- Locals in a New Place – Reading Aldo Leopold
- Good Oak and Good History: Leopold’s “Sand County Almanac”
- Family, Heroes, and History
The weekend of Earth Day, 2007, marked the grand opening of the Aldo Leopold Legacy Center. The building, on the Leopold family land in sandy Sauk County, Wisconsin, is a marvel of “green” building, LEED Platinum level certified, more than carbon neutral, and actually producing more energy than it consumes! The day’s agenda included lots of time to show off the construction & engineering marvels that make this building sit lightly on the earth:
- 198 solar panels
- Geothermal radiant floor heating and cooling system
- Buried earth tube ventilation system
- Hand peeled Leopold pine trusses and beams in the round
- Red maple ceiling decking
- Leopold pine & red maple paneling
- White oak & cherry flooring
- Hand-made oak tables and cherry chairs
- Black oak exterior siding
Our family went to see the beams. The famous Leopold pines, immortalized in A Sand County Almanac, had been harvested from the places where Aldo himself had planted them, working with his five children to restore the land of the worn-out farm that served as his family’s weekend retreat. That was sixty-odd years ago; last year my three boys and I were among the volunteers that stripped the bark from those same pines, and now they graced the new building as pillars and rafters. So although it was really just an empty building on a not-quite-done construction site, and the event wasn’t really geared for kids, we were there to see what had become of the trees we’d read about, and to touch our place in the story.
Bare as it was, the new Legacy Center did hold one preview of it’s intended educational use: an exhibition of photographs mostly by Aldo Leopold’s son, Carl. He stands, in one of the early prints, a strong young man, thirteen or fourteen, shirtless, a spring-flood fish speared on a stick and hoisted over one shoulder. Other photos show flowering prairie grasses, the Wisconsin River, the old ex-chicken-coop shack; the Leopold land and family in their various times and seasons. And at the end of the gallery, something else: an image of Aldo Leopold himself, by woodcarver Homer Daehn, gazing out the window of the Shack, cast in bronze.
My boys swarmed over the sculpture, running their fingers over its curves and crevices, beginning the first bronze shine along the edge of Aldo’s shirt pocket. I was afraid they’d pull him off the wall. Around us, admirers of the Leopold family and its legacy walked the gallery, talking in hushed and reverent tones. The attendees included some of the best and brightest in the land–leaders, writers, professors, builders. Many of them had played their own roles in the environmental history of the United States, or had their names inscribed on plaques at the center. Aldo Leopold is (deservedly!) a figure of mythic proportions here in Wisconsin, and would probably not have been out of place in such a gathering.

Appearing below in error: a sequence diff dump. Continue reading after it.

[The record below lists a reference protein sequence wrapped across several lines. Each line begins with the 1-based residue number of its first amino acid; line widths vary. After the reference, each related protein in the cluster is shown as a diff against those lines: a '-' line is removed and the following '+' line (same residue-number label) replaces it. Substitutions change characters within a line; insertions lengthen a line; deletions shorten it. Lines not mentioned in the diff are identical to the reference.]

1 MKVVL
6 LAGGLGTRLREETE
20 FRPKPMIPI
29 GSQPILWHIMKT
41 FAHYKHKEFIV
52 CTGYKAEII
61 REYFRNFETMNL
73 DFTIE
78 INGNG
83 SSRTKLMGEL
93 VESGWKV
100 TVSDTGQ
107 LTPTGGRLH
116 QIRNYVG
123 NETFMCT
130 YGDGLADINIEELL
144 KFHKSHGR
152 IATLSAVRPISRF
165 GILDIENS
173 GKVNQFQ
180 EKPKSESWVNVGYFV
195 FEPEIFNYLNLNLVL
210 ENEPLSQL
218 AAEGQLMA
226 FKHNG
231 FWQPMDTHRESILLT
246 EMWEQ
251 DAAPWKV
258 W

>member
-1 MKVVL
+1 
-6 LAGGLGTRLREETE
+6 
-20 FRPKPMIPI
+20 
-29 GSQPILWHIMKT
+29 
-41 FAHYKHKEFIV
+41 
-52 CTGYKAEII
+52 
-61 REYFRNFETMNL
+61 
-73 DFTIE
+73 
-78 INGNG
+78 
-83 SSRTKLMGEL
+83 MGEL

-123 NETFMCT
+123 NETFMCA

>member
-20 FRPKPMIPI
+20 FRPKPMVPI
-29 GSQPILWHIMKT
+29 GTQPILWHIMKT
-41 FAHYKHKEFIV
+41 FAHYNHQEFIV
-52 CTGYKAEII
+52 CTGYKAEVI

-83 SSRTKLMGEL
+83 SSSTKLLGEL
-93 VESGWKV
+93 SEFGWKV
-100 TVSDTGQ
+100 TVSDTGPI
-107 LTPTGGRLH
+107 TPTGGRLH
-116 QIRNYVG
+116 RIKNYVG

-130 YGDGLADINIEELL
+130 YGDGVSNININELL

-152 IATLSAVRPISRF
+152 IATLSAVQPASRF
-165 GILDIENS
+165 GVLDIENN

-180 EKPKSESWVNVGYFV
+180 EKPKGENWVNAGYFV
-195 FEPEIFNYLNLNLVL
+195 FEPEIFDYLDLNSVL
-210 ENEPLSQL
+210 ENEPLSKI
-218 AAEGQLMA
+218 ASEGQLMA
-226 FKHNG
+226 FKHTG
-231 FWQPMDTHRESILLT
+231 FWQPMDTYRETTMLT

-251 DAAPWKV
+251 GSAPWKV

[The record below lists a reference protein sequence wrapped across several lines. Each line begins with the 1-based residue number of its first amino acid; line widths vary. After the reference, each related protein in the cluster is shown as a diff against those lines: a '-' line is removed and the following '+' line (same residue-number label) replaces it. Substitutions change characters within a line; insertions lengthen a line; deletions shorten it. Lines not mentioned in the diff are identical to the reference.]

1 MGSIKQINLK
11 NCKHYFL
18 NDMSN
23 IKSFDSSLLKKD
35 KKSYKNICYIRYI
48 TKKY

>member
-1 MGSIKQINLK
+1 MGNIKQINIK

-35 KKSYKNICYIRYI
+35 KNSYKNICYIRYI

We, on the other hand, are not particularly great or heroic people. I don’t have any great works or deeds attached to my name. I have not been a tireless advocate for the environment. Very often, it seems to me, I struggle just to live up to the role Leopold described for Draba: “Altogether it is of no importance-just a small creature that does a small job quickly and well.”
I’m just beginning to learn about the Leopold family, and about history and social change and how to make a difference in the world; but one thing I think that Aldo Leopold did to become great was find, and use, his voice. His family was in many ways similar to mine and to thousands of others here in Wisconsin; his famous shack seemed completely familiar to us–just like Grandad’s place up north. But he made a difference in the world by figuring out what he had to say that was worth saying, and saying it wisely and well.
As mere Leopold readers and bark-peeling volunteers, we had our names on a paper print-out thumbtacked to the wall. It wasn’t much, but it was a start. Last night my youngest boy Charles, just learning his letters, climbed up in my lap with a notebook and pen. “How do you make Once,” he wanted to know. “Can you help me write a story?” And in a little while, patching letters of unfamiliar shapes together with those he already knew from his own name, he had made a beginning: Once there was a boy…